Arson and criminal charges aside, TFS law enforcement officers are still the subject matter experts on wildfire and timber theft. Anytime a wildfire is involved, TFS can be consulted and/or called in to investigate. The same applies to timber theft and questions concerning the natural resource code.
Timber theft takes a variety of forms, and it occurs more frequently in east Texas—where most TFS law enforcement personnel are stationed—but a common case usually involves widows or elderly people. Perpetrators will convince landowners that their timber is worth a certain amount, then they will harvest it all and try to settle for a lesser amount, or they won’t even pay landowners at all.
“Over the last 5-6 years, we’ve seen an increase in people fraudulently getting on someone’s property, cutting down the timber, and never paying them a dime,” said Rogers.
One case was so brutal, it stuck with Rogers. A woman that cultivated a tract of land with her husband became a widow, and after her husband passed away a young man showed up on her doorstep promising to give top dollar prices for her timber.
“They went in and took not just what they said they were going to take, but they took additional trees that should not have ever been touched,” said Rogers. “And they left without paying her, leaving her land virtually unusable nor able to replant without a huge amount of rehabilitation.”
This can be particularly painful since most land-owners only harvest their timber once or twice in their lives – another reason why it’s so important that the natural resource code is upheld and enforced.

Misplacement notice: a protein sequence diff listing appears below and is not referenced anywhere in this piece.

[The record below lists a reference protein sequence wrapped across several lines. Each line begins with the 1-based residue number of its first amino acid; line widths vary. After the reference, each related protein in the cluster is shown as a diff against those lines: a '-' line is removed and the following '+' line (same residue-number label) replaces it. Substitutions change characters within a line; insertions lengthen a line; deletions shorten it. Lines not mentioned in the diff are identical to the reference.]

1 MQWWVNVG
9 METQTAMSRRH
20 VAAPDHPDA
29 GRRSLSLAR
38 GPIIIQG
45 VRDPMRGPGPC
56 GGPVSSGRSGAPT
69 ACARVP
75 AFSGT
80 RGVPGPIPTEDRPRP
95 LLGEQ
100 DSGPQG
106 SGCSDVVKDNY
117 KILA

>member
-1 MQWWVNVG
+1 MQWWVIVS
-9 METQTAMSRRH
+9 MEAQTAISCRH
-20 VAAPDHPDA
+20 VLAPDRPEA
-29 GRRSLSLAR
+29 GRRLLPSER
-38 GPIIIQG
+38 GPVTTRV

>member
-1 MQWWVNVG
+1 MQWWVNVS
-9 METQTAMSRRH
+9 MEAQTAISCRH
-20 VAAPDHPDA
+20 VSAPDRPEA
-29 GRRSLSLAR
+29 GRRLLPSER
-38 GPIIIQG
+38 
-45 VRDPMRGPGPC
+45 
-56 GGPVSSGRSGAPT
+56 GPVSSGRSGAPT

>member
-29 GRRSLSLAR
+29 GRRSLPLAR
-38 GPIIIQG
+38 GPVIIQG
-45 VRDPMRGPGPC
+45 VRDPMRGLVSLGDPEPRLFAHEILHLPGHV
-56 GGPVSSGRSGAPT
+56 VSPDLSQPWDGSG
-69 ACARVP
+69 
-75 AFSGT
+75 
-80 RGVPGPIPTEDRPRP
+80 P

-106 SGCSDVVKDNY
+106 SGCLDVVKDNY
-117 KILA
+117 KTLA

“We represent landowners and work to get them their compensation, or at least some kind of justice,” said Rogers. “Because there’s not a lot of law enforcement agencies across the state that will view this as a criminal act. They see it as a civil act. But if they didn’t get what they were promised in the contract—or if they’re only partially paid—it is not a civil case, it is a criminal case.”
Not all timber theft is contract based, though. Many TFS Investigators have had to deal with perpetrators that were more obvious criminals.
“We worked with the city of Dallas last fall. A guy was literally taking a chainsaw and sawing up trees on a city park, and then selling it,” said Hudson. “The Dallas City Marshals asked for assistance in building the case. It’s not that they couldn’t – it’s just that they weren’t familiar with the Natural Resources Code. And that’s where our subject matter expertise comes in.”
Hudson had another case in Jack County where a man cut down a famous pecan tree. The Sheriff’s Office called Hudson because they weren’t familiar with how to track it down, and through detailed, disciplined police work, Hudson was able to locate what was left of the tree on a property in a neighboring county. The man there, a woodworker, had already sold half of the tree, but after getting a full mirandized confession, Hudson and the sheriff’s office investigator seized what was left and charged the man with a felony.
Hudson and Rogers both emphasized that they are not stand-alone entities. Instead, they see themselves as subject matter experts in both forestry-related crimes (like timber theft) and wildfire investigation, but their primary role is to support local and state cooperators.
“Our only role is basically to find and document the facts,” said Rogers. “However that information is used, either civilly or criminally, is up to the courts.”
Texas A&M Forest Service’s Law Enforcement Department has grown substantially in recent decades with more investigators joining the force, and the law enforcement department as a whole is looking starkly different than in the past.
“We’ve pretty much had a complete turnover in the last couple of years from officers retiring,” said Rogers. “And so we’ve got a pretty new, young bunch of law enforcement investigators out there.”
Many of these were additional duty officers for TFS, and the majority have a background in wildfire. As investigators, they’re putting their skills and experience to work at TFS, by protecting Texas’ natural resources, educating the public, and enforcing state laws.